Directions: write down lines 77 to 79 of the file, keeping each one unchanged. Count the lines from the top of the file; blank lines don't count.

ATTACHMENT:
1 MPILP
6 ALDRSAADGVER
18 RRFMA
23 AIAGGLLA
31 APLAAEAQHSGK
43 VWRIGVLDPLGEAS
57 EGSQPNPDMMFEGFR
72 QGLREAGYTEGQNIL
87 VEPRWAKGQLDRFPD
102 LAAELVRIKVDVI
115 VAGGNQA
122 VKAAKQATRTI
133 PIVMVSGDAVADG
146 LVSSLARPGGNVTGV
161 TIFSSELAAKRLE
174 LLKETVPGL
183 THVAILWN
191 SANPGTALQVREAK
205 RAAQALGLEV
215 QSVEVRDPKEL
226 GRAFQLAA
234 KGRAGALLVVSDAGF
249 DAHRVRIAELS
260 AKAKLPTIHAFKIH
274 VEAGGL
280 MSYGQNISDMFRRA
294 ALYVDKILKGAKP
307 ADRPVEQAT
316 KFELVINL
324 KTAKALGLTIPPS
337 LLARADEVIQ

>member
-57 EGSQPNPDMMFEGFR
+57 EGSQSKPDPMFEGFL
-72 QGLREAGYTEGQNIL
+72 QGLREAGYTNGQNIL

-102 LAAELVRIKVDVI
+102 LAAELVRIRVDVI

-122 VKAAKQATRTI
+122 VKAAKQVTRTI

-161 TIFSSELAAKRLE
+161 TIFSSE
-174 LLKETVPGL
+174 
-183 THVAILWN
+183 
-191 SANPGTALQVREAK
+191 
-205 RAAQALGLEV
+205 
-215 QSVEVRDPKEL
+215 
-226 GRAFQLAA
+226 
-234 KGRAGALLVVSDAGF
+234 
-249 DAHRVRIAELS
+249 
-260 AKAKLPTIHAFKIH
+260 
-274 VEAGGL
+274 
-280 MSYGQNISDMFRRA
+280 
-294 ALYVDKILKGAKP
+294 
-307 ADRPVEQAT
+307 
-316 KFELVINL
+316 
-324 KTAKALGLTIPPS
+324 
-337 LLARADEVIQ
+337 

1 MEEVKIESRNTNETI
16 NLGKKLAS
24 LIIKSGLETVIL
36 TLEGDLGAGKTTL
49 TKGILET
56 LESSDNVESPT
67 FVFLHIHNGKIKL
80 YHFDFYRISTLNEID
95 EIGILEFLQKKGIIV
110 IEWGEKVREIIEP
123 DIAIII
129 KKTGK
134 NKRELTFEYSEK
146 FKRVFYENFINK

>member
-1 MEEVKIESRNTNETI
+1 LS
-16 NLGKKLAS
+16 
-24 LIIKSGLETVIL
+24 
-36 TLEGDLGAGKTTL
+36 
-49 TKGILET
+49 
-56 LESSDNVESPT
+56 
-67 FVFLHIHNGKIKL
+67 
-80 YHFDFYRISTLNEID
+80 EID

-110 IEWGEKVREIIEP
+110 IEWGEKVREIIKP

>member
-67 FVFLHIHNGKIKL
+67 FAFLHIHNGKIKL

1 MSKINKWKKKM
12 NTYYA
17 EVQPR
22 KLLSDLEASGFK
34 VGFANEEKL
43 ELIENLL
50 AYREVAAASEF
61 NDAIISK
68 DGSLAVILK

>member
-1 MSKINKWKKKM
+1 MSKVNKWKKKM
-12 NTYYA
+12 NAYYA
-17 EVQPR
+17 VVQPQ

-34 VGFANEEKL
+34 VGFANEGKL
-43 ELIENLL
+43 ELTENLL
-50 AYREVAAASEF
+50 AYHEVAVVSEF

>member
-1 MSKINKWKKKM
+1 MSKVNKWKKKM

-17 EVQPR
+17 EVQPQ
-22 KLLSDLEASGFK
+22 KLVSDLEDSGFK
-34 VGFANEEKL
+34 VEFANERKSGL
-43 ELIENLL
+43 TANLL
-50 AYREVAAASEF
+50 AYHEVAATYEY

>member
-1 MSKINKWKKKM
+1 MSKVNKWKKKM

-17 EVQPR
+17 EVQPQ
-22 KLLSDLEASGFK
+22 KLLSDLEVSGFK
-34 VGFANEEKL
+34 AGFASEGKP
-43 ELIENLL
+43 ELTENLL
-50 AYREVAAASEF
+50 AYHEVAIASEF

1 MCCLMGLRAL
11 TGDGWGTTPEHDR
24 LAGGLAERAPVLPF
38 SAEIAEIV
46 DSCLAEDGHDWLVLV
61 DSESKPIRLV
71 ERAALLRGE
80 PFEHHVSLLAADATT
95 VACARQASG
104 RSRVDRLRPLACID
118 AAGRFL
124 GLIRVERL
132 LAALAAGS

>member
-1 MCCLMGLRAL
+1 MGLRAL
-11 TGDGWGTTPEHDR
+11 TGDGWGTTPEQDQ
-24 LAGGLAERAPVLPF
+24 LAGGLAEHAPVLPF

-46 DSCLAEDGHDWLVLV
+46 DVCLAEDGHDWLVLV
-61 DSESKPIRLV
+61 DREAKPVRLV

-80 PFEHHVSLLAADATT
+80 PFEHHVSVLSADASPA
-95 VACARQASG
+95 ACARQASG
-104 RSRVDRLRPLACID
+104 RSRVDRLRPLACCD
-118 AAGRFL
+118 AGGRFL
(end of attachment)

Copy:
24 LIIKSGLETVIL
36 TLEGDLGAGKTTL
49 TKGILET